A “Catholic Party” may seem like an appealing idea to Catholics frustrated by some of the more difficult trade-offs associated with electoral politics, but the cure could easily be worse than the disease. Better, it seems, to hope for a political culture in which both parties eagerly welcome the contributions of those working to advance a Catholic vision of the common good.


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  • Yes there will be new parties, but the Church can be assured of renewed significance, without joining politics directly!

    Personally I find the concept of subsidiarity to be juxtaposed with anarchists like Graeber plus libertarians on the right except it seems, with more personalism instead of uniformity, more emphasis on local instead of national and international ambitions…. Nestled somewhere in between, is a true conservatism informed by an emphasis on religious life, on one nation under God, not one nation under maximum resource consumption and its equitable distribution…

    Yes these things are coming, and as you note, they won’t be due to Republicans and Democrats, but will be due to interpersonal communication finally overcoming mass media.

  • Gus

    A Catholic Party is never gonna happen for all kinds of reasons, not the least of which are that 1) Catholics are only about a quarter of the U.S. Population; 2) the Church no longer wants to be directly involved in government; and 3) there is still too much difference of opinion regarding doctrine and teachings between many Protestant faiths and Catholicism. Plus a lot of the heterodox Catholics probably wouldn’t support it, since they support pro-abortion and pro-homosexuality Dems already.

    On the other hand, a new “Moral Majority Coalition” (but a
    better name is absolutely needed!) might be possible if Catholics can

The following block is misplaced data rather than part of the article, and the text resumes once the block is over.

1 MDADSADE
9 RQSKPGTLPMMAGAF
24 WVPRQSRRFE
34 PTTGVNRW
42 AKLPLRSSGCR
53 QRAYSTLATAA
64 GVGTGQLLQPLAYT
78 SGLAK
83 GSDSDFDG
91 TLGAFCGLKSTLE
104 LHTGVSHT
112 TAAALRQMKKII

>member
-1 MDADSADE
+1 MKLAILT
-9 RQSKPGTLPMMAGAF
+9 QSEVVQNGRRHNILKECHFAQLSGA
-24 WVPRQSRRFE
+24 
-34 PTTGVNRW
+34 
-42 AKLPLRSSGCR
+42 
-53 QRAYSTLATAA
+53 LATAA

successfully reach out to other faiths. I like what Archbishop Chaput said at BYU to the LDS folk as reported in First Things —

    • Barf!

    • Interesting JGG, and I have also used “new moral majority” to describe the coalition massing against the horrible middle. However the requirement is quite clearly, for true Christian elements to join hands with far left elements. If most Southern Baptists are too parochial to convert the OWS crowd to the Lord, and would rather walk with the mainliners, that is too bad for them.

      P.S. Please ask Mr. Rosman to elaborate on his rejection of your opinion.

      • Gus

        Thomas, I don’t know how the ‘true Christian elements’ can join with far Left elements since the far Left is primarily secular. The biggest political party right now is not even a party, it is all those who are Independents. My guess is that the Independents are those who are the ‘true Christian elements’ – Catholics and Protestants alike. The last number I saw said 42% of voters are
        Independents. I would also bet that 95% of Independents are Reagan Conservatives.

        As for Mr. Rosman, I suspect his ‘Barf’ comment was directed at the New Moral Majority suggestion.

        • I suppose the only secondary “fusion” in the near term would have to be led by a Presidential candidate. Is there a Reagan out there? Darn..

          Anyhow, after all my anti-imperialist, anti-war, anti-capitalist rhetoric, there is zero chance of me pulling a lever for Hilary, the real problems started with Unholy Alliance of Clinton-Gingrich. I can go for either end, either a Nader type, true populist, or conservative without any axes to grind, and compassion… The only one I trust at all is Santorum, I just hope his Christian mettle will take hold when there is clamoring for war.